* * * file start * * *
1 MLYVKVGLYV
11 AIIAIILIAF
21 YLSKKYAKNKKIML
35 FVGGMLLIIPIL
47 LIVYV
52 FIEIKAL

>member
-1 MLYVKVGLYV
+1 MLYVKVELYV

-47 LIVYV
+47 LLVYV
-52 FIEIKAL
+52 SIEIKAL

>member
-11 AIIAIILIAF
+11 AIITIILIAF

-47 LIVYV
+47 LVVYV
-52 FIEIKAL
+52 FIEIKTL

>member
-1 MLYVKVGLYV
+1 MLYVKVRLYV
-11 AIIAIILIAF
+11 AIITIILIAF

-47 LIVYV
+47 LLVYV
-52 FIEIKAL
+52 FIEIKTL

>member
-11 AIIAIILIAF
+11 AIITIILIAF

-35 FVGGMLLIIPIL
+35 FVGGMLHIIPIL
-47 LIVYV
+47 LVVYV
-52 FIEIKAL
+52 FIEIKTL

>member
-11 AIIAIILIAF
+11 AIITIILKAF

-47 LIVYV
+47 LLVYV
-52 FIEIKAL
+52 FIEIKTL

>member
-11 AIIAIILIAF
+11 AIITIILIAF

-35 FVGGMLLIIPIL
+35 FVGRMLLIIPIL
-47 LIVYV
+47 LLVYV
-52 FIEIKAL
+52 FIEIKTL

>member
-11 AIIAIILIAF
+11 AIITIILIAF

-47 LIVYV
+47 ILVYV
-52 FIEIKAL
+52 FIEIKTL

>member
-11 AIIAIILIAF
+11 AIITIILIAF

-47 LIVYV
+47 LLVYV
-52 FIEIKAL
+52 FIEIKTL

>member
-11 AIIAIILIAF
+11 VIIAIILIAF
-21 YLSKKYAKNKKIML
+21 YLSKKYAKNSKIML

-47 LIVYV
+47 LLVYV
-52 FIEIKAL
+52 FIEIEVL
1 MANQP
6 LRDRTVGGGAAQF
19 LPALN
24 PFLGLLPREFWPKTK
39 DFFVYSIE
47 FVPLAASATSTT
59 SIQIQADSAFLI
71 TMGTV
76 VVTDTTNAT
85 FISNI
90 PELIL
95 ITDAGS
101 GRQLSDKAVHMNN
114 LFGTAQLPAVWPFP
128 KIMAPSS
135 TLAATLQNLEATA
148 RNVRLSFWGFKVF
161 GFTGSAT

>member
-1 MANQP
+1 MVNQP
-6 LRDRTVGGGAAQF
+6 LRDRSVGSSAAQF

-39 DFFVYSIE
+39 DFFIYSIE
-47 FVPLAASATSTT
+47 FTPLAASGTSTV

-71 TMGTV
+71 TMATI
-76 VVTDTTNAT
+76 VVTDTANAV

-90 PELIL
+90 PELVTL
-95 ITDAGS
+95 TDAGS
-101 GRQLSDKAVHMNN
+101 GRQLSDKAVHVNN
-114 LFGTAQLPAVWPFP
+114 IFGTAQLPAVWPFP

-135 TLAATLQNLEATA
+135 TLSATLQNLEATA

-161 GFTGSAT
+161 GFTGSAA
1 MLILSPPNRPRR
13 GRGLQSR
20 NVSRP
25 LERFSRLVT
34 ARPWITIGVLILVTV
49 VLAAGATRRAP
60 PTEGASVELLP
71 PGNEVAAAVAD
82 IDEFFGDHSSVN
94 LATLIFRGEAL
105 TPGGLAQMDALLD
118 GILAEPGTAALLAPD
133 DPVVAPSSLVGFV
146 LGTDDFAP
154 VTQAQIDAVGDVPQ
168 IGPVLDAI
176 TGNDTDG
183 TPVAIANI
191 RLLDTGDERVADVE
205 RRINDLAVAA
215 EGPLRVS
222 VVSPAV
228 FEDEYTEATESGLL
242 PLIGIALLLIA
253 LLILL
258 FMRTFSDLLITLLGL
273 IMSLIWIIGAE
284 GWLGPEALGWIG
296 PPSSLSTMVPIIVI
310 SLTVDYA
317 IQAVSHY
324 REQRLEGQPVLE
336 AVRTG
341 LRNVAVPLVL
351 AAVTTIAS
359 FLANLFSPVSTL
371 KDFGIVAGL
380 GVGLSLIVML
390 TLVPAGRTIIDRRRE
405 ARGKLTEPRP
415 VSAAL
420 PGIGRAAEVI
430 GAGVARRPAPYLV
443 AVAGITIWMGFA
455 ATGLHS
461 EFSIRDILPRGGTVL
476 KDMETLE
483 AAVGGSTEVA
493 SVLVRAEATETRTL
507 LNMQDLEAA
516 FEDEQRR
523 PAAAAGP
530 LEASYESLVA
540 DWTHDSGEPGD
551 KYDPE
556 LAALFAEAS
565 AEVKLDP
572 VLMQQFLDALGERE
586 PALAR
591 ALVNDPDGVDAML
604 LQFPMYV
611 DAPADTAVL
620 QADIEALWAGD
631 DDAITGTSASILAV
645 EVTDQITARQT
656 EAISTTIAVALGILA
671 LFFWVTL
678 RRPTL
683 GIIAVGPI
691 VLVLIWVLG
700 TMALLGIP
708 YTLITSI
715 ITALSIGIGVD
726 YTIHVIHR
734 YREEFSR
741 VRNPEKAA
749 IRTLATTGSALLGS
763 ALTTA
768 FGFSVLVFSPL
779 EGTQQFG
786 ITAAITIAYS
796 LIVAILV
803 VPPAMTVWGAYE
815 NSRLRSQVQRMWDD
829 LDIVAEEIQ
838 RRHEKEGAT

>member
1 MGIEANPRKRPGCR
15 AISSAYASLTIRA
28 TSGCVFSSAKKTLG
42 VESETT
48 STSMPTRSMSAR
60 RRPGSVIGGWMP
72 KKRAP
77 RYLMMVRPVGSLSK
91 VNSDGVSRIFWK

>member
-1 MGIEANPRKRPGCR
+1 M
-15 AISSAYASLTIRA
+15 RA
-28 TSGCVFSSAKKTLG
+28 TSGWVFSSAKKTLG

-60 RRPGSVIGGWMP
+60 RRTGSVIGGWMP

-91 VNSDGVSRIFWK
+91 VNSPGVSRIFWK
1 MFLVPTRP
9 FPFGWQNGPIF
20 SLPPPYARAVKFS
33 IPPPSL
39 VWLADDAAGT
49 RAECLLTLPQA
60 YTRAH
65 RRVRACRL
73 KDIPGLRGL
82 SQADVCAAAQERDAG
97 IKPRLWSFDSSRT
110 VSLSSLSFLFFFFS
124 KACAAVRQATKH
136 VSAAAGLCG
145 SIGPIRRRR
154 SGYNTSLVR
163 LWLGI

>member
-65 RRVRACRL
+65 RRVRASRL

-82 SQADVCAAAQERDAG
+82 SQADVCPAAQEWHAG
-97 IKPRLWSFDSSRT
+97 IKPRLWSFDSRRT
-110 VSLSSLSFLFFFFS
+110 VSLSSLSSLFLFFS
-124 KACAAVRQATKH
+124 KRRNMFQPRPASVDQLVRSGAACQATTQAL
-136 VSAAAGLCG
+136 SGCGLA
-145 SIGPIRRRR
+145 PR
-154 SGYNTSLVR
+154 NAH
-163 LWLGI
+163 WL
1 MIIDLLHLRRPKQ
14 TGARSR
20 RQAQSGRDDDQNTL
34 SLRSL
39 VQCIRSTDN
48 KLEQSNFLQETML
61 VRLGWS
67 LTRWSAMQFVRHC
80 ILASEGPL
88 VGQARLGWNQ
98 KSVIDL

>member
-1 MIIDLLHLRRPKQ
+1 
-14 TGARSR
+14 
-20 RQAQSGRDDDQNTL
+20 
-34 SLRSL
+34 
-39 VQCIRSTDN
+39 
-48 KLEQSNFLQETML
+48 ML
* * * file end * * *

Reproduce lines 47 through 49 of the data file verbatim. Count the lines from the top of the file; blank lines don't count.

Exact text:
-11 AIIAIILIAF
+11 AIITIILIAF

-35 FVGGMLLIIPIL